There seem to be many misconceptions here. Problems arise with "manhwa" because there are both linguistic and stylistic issues present with confusing overlap. First of all, the kanji compound 漫画 (Chinese: manhua, Japanese: manga, Korean: manhwa) is technically and linguistically a Japanese-invented word using kanji (Chinese characters) roots. These type of words are called 和製漢語 (wasei kango). A perfect example is how the term 電話 (denwa "telephone") was created in Japan from the kanji roots 電 (electric) and 話 (speak). This term was then adopted by the Chinese and Koreans, and even if written in Chinese characters or Korean Hangul, the original term is a Japanese creation. (Similar to how English coined "telephone" from the Greek roots of "tele" and "phonos" and then the word telephone spread back into Greek and other languages.) Therefore, linguistically, 漫画, 漫畫, and 만화 (漫畫) all mean "comics" in Japanese, Chinese, and Korean respectively, but the term was a Japanese invention.
The stylistic concern is something different. After cartoons and animation in general were picked up by Japan, and a new Japanese style of animation was created (now called anime in Japan), the term anime came back to English to refer only to this new style of Japanese animation. Today, when talking about shows such as Avatar: The Last Airbender or Teen Titans, people say they are anime-inspired, anime-style, or American anime. The key word is using the term anime to denote the style of Japanese animation. Similarly, comics evolved in Japan through developing a specific style into Japanese-style comics called manga in English.
Modern comics in South Korea are overwhelmingly influenced by Japanese manga, and are often stylistically hard to distinguish because the Japanese style has been adopted so fully. Because of this, in English the term "Korean manga" makes the most sense. If the reasons for this are not readily apparent, consider this: The term manga in English refers to Japanese-style comics. If you are talking about Japanese-style comics made in Korea, then "Korean manga" makes sense. Confusion arises because the words for general comics in Chinese and Korean are now "manhua and manhwa" which are analogous to "manga." However, in English, manga refers only to Japanese-style comics. In Chinese and Korean, the terms manhua and manhwa can mean comics in general, but ALSO specifically refer to Japanese-style comics. Comics in Korea that are based on Japanese manga that some people are determined to call "manhwa" in English are not even called "manhwa" in Korean, they are called 한국 만화 (Korean Manhwa/Manga). If you are talking about comics in Korea (of any kind), that may be one article, but the modern genre of Korean comics that is stylistically based on Japanese manga, that should correctly be referred to as "Korean Manga" or "Korean-style Manga" and not "manhwa." AziaStyle (talk) 06:31, 1 August 2010 (UTC)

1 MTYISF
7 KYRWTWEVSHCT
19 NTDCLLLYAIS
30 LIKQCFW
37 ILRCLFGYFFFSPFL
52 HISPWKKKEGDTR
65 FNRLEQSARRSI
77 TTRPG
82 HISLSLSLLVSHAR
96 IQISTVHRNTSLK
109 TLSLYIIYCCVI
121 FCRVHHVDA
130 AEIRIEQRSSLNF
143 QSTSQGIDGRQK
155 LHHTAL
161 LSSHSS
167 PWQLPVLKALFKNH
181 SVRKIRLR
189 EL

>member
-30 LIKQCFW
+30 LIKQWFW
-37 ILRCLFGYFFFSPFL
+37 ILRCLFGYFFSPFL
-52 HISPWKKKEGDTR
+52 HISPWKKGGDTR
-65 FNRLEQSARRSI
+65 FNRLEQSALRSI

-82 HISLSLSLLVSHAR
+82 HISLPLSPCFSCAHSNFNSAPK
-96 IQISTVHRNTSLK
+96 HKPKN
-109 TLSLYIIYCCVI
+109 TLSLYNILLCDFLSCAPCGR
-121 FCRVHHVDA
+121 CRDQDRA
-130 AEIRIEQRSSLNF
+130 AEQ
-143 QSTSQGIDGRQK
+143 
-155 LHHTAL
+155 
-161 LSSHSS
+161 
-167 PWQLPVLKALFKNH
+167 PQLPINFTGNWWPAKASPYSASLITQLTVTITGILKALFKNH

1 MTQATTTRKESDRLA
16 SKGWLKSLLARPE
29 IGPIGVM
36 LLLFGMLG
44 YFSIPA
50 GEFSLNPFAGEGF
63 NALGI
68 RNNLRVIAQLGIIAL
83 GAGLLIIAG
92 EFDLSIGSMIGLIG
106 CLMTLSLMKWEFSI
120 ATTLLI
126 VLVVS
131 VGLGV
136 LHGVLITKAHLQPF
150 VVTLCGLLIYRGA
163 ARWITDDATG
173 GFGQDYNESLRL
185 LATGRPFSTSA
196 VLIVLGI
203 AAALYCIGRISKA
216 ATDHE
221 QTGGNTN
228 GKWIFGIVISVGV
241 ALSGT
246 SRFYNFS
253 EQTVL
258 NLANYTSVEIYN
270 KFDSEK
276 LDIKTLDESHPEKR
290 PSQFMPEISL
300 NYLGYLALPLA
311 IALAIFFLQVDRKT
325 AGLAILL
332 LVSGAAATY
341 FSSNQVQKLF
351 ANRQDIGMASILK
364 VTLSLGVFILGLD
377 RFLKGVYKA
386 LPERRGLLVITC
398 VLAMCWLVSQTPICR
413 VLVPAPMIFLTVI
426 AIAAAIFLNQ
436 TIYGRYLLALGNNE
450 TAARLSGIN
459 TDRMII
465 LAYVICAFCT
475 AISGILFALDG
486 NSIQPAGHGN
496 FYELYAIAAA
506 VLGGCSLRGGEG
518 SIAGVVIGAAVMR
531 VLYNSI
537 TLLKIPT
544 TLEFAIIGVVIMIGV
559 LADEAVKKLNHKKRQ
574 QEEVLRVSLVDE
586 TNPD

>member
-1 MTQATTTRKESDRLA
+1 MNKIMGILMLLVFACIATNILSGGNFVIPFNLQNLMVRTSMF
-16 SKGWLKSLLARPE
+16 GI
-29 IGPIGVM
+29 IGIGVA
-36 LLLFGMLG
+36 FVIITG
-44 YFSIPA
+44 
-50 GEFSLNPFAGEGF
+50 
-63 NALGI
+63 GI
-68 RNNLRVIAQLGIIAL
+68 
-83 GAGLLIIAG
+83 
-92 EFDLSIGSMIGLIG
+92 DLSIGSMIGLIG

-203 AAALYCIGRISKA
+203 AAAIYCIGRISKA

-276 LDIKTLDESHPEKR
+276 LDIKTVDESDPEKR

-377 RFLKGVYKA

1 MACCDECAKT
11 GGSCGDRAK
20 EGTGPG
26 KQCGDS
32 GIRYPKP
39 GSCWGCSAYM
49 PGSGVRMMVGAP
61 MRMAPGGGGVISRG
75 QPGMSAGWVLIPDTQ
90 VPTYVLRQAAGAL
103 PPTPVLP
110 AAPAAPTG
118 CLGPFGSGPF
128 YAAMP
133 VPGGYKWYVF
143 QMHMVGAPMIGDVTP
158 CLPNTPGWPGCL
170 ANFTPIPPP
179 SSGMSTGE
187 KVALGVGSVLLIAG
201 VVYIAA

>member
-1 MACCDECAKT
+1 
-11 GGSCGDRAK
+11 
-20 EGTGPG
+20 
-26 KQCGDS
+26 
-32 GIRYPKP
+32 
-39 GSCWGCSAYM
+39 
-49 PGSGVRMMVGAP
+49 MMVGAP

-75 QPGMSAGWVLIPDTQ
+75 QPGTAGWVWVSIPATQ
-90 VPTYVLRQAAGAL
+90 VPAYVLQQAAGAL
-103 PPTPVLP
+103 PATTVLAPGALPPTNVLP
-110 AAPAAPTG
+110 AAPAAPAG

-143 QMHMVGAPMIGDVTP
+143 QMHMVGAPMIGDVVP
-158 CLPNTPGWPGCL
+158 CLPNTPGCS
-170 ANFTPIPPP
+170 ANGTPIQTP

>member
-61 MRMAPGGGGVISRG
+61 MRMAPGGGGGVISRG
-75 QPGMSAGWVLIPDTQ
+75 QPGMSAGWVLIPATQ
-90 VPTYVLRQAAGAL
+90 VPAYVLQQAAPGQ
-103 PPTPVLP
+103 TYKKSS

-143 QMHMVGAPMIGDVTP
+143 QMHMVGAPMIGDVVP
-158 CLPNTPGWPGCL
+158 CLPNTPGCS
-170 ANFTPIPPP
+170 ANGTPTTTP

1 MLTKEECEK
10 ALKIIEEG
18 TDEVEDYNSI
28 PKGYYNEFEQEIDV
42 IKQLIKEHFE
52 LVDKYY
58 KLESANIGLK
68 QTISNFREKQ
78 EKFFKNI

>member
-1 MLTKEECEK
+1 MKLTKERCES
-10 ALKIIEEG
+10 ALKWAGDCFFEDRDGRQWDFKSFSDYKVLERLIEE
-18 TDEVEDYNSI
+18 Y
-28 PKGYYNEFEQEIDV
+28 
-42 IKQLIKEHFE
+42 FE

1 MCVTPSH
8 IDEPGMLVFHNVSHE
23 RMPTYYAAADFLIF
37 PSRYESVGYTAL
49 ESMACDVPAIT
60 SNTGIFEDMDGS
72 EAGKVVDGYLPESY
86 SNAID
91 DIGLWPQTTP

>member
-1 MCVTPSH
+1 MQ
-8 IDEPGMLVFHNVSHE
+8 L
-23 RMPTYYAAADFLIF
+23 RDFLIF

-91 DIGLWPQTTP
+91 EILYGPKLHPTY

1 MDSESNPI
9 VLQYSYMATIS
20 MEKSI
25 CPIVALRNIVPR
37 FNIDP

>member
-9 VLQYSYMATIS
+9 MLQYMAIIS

I suggest to move this article to Korean comics.
I can't understand why we started to use the word manga. Why didn't we just call them Japanese comics so that we didn't have to waste time explaing the meaning of the word? (Furthermore, note that the difference between the meanings of manga (Japanese comics) and 漫画 (comics) caused another confusion.)
Of course, it's too late for the "manga" case, since it is already established as a English word. But I think there is no reason to spread this problem to cases of other languages. --Acepectif 09:48, 12 December 2005 (UTC)